We had the good fortune of connecting with Linda Hsieh and we’ve shared our conversation below.
Hi Linda, we’d love to hear more about how you thought about starting your own business?
My thought process behind starting my own business has evolved over time. Growing up, my intention was to make sure that the time I spent away from my kids would be well worth it, so I dreamed of a well-paying private practice. As I grew into a young adult, I felt like an infiltrator in psychology classes as teachers would talk about those with mental illnesses as though all of us present in the class were not familiar with those struggles of “the others.” The further along in my education and training I became, the more radical my politics and the less likely I was to compromise and let anyone or any agency tell me how I was going to practice. I started my psychotherapy practice immediately after finishing graduate school. That was over a decade ago. Throughout those years of helping clients, I often felt like a subversive as I would validate the experiences of racism, transphobia, sexism and all the multitude of ways people and systems denigrate and dehumanize people for being different or challenging traditional or old timey notions of the status quo. I grew tired of this and found a greater freedom in celebrating the work I do and expanding my impact when I branched into coaching. Coaching allows me to dramatically move away from the medical model and integrate soul work, social justice liberation components and embodiment in new and life giving ways.
Can you give our readers an introduction to your business? Maybe you can share a bit about what you do and what sets you apart from others?
I am a queer womxn of color whose parents immigrated from Taiwan, who integrates soul-embodiment and social justice healing into my psychotherapy and coaching work. I love that I have not compromised my integrity or vision in my work and continue to expand and grow in ways that I support for my clients. I also love that my clients inspire me with their work, courage, integrity and voices. I feel deeply fortunate in this way. As therapists of color in Colorado, we are a minority of a minority in that our field is dominated by whiteness as is our state. 4 years ago, I started a Facebook group for Colorado Therapists of Color. My primary curiosity was how many of us were there? I was tired of being told, sympathetically, by white therapists that, “there aren’t any therapists of color,” and decided instead to do something about it. The group now stands at 220 members, and I know there are more out there. I have learned that I don’t want to do it alone. I have also learned that my growth and change should always be perpetual for me be to effective and that my joy matters. It’s been a long journey, but I have learned that it’s important for me to be clear about what sustains me as well. When I was on the cusp of burning out, I realized that I wasn’t going to be able to help anyone if I quit or changed professions due to my work being unsustainable.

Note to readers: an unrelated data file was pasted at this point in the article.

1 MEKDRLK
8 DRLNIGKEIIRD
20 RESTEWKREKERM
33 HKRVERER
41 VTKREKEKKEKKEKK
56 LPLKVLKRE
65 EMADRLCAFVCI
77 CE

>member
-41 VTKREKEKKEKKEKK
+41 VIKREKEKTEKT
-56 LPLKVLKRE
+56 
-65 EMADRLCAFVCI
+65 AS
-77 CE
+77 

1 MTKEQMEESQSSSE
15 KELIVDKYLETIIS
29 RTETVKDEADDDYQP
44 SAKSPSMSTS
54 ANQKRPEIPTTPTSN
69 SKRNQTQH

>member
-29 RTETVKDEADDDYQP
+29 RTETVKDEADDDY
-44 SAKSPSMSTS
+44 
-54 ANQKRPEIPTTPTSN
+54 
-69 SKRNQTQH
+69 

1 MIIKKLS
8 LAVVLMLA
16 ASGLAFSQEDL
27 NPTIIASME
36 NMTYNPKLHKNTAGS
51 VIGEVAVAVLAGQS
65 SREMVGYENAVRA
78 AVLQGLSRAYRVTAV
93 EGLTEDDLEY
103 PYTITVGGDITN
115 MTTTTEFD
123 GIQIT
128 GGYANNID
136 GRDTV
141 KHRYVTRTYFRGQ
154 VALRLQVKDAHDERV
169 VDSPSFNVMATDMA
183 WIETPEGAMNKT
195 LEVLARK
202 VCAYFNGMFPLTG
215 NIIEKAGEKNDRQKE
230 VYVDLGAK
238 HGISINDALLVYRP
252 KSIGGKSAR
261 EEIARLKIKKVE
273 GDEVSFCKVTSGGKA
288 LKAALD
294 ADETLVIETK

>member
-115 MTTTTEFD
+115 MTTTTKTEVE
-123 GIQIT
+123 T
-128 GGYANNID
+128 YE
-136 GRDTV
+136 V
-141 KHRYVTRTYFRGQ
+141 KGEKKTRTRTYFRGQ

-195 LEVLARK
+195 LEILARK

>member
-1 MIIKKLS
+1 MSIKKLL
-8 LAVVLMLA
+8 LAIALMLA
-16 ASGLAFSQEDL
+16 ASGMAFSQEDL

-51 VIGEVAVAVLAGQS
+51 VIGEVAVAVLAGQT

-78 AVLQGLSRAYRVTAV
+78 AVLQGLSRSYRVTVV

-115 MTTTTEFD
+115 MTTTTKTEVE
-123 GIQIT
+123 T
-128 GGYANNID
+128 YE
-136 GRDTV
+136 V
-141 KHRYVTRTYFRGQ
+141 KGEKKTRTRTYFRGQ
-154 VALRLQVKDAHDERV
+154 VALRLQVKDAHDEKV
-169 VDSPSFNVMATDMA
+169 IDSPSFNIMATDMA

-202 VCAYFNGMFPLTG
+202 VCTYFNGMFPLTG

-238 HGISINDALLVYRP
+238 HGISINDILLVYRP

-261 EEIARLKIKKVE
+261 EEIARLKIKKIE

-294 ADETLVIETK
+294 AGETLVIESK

Let’s say your best friend was visiting the area and you wanted to show them the best time ever. Where would you take them? Give us a little itinerary – say it was a week long trip, where would you eat, drink, visit, hang out, etc.
My absolute favorite place around Denver is Red Rocks! Beyond that, I think there are so many incredible food options. Personally, I love Lao Wang’s Noodle House, dim sum at Star Kitchen, Kung Fu Tea, Q House, El Taco de Mexico, Beatrice & Woodsley, Linger, El Five, Williams & Graham. My husband and I are going to Beast + Bottle for our anniversary later this month. I’ll let you know if it makes the cut. I’ve lived in Denver all my life, and generally would recommend the Denver Center for the Performing Arts and I am a Nuggets Fan, but amidst the pandemic it’s hard to think of these fun and exciting events and places. We’d more likely leave the city for the mountains with visitors and head to Glenwood Springs, Hanging Lake, Steamboat, Estes Park, Granby, Evergreen Lake or our cabin near Deckers.
Who else deserves some credit and recognition?
Grazia DiGiorgio, LPC is a former supervisor, mentor and friend who has taught me and supported me in expanding my integration of social justice and human rights in my work as a therapist since my internship in graduate school. She was my biggest cheerleader when I started my practice and struggled to build a client-base; and she continues to be a source of wisdom and inspiration in my life to this day. Tsunemi Rooney, LPC is a former supervisor, mentor and friend who modeled for me the kind of therapist I wanted to be. She’s a shaman, a fierce advocate for social justice and works to decolonize therapy every day. She was also the officiant at my wedding 10 years ago. My mom, Tong-Lan Hsieh, was the one who planted the seed of prioritizing my kids and helping others. She had often spoken about wishing she had become a social worker and has always supported me in my dreams. I like to think that my life fulfills her dreams as well.
Other: My website lindahsiehlifecoach.com is in the works.
Amanda Tipton, Ariel Kipnis, Linda Hsieh